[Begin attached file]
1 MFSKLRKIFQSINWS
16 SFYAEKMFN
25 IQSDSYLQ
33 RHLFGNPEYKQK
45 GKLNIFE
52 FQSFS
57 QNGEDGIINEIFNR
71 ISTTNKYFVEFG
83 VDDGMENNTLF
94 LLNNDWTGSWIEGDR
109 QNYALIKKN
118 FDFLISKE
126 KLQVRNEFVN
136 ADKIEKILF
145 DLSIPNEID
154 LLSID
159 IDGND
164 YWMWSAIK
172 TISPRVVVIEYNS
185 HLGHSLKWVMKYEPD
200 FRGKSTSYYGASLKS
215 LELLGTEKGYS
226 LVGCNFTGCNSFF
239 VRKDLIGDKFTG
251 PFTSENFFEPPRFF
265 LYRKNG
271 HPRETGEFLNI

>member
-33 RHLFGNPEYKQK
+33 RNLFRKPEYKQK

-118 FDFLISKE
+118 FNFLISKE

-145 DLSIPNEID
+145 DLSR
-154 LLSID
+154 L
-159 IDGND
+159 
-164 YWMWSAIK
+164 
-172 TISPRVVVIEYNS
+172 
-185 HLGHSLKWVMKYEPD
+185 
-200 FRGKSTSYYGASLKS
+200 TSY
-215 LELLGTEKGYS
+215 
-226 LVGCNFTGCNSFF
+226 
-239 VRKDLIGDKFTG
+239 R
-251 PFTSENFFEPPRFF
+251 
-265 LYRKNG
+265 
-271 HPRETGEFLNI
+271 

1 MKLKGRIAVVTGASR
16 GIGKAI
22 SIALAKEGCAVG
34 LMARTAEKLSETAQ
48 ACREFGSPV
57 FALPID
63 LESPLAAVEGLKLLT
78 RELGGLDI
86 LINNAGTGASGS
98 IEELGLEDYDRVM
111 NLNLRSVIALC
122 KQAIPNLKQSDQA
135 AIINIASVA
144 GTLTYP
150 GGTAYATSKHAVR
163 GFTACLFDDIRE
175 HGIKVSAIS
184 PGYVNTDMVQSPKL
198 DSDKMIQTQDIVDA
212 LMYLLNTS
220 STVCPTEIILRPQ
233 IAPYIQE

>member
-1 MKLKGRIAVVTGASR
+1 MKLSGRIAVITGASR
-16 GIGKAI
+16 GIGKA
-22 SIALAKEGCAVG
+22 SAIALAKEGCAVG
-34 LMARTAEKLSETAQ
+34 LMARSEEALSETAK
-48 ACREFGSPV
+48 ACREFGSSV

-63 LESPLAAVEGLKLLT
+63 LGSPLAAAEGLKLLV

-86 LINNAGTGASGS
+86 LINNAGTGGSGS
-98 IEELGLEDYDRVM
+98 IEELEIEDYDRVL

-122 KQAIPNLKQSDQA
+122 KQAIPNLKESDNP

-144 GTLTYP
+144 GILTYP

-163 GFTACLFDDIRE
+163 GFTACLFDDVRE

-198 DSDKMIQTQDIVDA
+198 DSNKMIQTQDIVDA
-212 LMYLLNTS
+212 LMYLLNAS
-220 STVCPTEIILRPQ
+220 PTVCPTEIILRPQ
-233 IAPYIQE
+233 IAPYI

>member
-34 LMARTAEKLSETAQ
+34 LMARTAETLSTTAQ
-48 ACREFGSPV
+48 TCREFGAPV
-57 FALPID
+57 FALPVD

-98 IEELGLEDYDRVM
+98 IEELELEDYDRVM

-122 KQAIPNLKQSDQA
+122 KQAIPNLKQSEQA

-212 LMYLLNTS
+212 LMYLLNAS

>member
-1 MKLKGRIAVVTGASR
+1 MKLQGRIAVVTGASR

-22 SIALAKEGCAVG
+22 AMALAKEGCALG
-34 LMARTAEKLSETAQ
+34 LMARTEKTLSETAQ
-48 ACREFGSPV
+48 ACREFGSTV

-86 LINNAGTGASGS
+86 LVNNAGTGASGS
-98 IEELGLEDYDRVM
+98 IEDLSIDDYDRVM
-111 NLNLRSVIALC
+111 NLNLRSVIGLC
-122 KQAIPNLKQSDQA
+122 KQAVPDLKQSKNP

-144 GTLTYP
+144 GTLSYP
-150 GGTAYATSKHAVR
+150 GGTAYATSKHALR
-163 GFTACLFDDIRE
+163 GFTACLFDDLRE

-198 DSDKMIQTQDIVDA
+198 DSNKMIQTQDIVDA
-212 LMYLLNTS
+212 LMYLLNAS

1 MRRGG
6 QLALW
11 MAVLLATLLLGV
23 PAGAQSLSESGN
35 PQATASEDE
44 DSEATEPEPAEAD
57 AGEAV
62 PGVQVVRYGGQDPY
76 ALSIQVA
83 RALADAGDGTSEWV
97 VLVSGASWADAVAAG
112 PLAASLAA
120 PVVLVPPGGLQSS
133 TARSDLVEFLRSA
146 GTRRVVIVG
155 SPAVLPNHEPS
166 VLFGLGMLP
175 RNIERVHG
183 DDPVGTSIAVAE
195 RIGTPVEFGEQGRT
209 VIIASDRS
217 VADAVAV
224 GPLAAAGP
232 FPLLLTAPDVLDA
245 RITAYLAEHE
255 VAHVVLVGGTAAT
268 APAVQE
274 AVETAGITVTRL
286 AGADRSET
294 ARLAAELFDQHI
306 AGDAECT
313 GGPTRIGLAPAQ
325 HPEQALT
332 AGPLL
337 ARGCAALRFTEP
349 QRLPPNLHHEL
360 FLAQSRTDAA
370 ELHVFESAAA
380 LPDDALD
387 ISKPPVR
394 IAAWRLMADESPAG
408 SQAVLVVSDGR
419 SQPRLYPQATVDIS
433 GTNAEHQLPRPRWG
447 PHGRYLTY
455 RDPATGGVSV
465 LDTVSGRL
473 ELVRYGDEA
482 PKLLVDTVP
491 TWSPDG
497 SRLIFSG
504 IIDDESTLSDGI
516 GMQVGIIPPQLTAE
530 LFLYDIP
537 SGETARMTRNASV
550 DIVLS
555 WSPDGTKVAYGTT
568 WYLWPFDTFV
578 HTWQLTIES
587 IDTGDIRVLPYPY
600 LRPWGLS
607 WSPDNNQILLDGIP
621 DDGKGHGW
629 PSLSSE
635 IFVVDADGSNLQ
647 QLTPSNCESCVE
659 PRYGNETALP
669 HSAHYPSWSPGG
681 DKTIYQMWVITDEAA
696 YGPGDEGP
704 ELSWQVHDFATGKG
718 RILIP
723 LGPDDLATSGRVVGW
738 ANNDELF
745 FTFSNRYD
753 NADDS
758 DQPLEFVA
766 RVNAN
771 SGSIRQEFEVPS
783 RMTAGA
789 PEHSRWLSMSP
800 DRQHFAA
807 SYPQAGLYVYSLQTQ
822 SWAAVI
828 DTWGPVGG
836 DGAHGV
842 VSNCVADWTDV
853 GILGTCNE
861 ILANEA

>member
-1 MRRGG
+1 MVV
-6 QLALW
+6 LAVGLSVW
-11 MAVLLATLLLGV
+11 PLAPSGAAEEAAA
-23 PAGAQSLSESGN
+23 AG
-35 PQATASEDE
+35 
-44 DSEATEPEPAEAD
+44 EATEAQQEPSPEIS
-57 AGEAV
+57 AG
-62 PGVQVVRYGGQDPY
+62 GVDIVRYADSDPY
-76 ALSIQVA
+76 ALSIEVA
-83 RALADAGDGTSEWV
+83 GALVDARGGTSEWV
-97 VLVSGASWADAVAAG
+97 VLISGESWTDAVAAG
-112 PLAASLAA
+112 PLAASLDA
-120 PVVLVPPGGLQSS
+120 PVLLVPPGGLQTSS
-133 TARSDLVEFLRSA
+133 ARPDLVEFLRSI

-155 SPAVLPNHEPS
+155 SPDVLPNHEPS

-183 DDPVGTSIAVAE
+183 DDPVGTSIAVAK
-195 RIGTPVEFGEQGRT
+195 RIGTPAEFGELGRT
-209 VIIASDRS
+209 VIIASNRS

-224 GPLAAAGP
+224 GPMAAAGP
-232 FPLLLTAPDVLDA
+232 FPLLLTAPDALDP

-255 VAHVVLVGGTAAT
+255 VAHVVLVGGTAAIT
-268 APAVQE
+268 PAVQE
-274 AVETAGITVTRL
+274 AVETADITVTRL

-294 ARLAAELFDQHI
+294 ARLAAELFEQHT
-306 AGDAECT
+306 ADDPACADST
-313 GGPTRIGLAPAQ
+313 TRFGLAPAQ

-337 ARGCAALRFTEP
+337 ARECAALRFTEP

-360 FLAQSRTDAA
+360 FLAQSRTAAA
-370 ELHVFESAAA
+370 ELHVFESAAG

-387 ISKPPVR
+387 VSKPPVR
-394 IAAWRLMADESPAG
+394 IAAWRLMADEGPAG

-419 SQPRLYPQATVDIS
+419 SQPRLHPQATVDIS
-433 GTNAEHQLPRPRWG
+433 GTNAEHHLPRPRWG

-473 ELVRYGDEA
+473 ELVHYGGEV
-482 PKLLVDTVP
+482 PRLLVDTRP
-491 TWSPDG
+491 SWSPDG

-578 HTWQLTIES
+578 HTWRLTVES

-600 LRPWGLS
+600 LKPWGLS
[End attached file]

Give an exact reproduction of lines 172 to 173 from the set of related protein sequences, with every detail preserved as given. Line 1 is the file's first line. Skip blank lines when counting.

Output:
209 VIIASDRS
217 VADAVAV